Shadow chancellor Rachel Reeves pledged to double the size of the UK’s co-operative economy at the Co-op Party conference, and set out plans for a national wealth fund to give the public a stake in investment.
Reeves, who has been a key player in Labour’s attack on the government over Kwasi Kwarteng’s failed mini budget, said co-ops would be part of her plans for “an industrial strategy in for all sectors of our economy” – which will include retail “because this important sector has been neglected for far too long”.
Noting that theme of the conference, held in Leeds on 8-9 October, was “from crisis to co-operation”, she said: “After 12 years of Conservative governments, we certainly have plenty of crises facing our country. A climate crisis, an energy crisis, an economic crisis, and a cost of living crisis – and the NHS no longer experiencing just a winter crisis.
“The Conservatives aren’t responding to these crises. Their choices are actively making them worse.”
Accusing the government of seeking to “help the richest in society to become even richer” and ignoring the needs of the rest of the country, Reeves said a Labour government would work to stabilise the economy and create more equitable and sustainable systems for housing, energy and employment.
“Businesses with all models of ownership should play their full role in this national endeavour,” she said. “Labour will create a national wealth fund so that the public has a stake and gets the return on those investments.“
Tailoring her message to Labour’s sister party, she said: “Co-ops are important to our national economy, contributing £40bn every year, from retail and finance to home care and supporting cultural industries.
“They are a source of resilience too, among five times less likely to cease trading in 2021 than other businesses – with the gender pay gap in co-operatives narrower too Co-operatives are a great example of how businesses can work to the benefit of the company, the workers and our communities.
“That is why the Labour Party and the Co-op party has agreed an important ambition for government. Our aim is to double the size of the co-operative sector in the UK. It won’t be easy, it won’t happen overnight.
“It is two different visions for our economy and for our society. The trickle down economics with the Tories and a stronger and a fairer economy with Labour.”
The co-op movement has been playing a high-profile role in the campaign for a fairer tax system, and Reeves vowed to take action to ensure multinationals and global tech businesses paid their taxes, to scrap the non dom tax status, and to reform business rates to reduce the burden on struggling high street firms.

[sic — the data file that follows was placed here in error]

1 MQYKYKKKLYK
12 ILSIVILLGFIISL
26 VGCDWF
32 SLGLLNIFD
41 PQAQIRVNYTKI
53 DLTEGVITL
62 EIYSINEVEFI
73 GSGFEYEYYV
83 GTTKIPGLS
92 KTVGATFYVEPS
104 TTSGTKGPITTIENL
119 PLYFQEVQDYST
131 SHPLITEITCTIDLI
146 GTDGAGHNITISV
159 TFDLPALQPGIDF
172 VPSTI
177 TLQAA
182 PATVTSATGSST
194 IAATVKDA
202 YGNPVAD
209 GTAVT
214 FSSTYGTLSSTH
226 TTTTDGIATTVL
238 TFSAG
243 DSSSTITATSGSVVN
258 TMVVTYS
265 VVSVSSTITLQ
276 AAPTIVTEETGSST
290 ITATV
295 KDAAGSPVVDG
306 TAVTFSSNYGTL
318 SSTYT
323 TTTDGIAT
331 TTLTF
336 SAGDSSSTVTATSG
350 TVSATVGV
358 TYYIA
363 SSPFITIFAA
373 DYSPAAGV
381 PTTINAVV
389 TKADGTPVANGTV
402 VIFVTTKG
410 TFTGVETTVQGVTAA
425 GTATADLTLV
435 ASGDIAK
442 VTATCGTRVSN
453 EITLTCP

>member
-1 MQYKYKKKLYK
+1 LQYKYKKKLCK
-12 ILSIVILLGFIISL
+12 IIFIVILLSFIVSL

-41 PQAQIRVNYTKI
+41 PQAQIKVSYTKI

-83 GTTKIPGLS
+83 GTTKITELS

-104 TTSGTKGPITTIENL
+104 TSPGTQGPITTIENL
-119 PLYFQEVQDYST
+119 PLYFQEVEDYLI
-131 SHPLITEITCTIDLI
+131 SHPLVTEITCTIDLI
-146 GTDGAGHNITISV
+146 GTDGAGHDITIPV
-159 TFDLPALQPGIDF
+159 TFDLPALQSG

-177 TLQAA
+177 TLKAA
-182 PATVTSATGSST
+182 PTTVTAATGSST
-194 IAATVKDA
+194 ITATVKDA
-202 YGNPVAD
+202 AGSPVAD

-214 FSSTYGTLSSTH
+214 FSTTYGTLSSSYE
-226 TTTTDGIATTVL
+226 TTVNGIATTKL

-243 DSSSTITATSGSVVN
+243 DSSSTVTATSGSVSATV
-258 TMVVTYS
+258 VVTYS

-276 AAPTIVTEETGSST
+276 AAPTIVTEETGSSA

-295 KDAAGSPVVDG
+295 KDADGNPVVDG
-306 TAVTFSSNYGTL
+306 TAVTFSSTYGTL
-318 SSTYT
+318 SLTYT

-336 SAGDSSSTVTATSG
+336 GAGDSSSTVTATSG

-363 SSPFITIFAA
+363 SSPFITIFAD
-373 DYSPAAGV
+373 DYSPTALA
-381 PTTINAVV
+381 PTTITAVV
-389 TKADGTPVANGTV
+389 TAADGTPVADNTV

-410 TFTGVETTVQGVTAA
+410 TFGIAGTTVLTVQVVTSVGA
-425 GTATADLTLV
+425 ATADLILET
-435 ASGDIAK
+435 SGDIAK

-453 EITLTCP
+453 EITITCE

“We want to help ensure the communities have more say over their high streets,” she added, “giving real power to people over the places that they call home.“
This echoes calls by Co-operatives UK, Locality and other social economy organisations to give local people more say when it comes to levelling up the country and avoid top-down decision making. This theme was also explored at the conference by Reeves’ frontbench colleague Lisa Nandy, shadow secretary for levelling up, housing and communities.
In her speech Nandy hit out at the “endless spiral of decline” under the Conservatives, marked by low growth and high taxation.
“I believe that the great untapped asset that we have in this country is people,” she said. “That’s what the Tories will never understand. That is what those of us in this room, what the Co-op Party has always known.”
The denial of human potential under the current system is “a social crime”, added Nandy. “You in this room have always known that that one person alone is never enough change. Real change comes from all of us bubbling up from the ground up, pulling together to build and create it for the long haul.”
Related: Co-ops respond to government’s levelling-up plans
“That’s why I’ve come here today to tell you that people are going to be at the heart of Labour’s plan to build the country that I’ve believed in all of my life, but never quite yet seen. A country where everybody has the right to contribute and has a stake in the future and shares in the proceeds of our growth.”
Nandy said Labour ensure that people investing in their communities would “feel the whole system pulling right in behind them”, citing the Carbon Co-op and its work to retrofit homes, and Repowering London with its support for community energy projects, as the sort of initiative she wants to support and see replicated, working in sectors from social housing to zero-carbon transport.
Related: New projects from the Carbon Co-op
“There’s so much amazing work going on across this country,” she added. “Imagine what we could do to match the level of ambition that’s found in every community across this country. Well, that is what we’re going to do.”
Reiterating Labour’s pledge to give communities first refusal when it comes to the purchase of local assets such as venues and football clubs – and “the means to bargain as well”.
Community ownership and control are key to levelling up, she told the conference. “I want to say to you that co-operation isn’t just a route out of this crisis. It is the only route out of this crisis.”
In a fringe session later that day, Labour / Co-op MP Alex Norris welcomed the speeches.
“We should recognise the really significant progress we’ve made – it is not by accident that we have the shadow secretary of state come and say to us what she said today, and that’s not always been the case … Actually, it’s taken a lot to get community power and community voice into the mainstream within the Labour Party. We shouldn’t take that for granted.”
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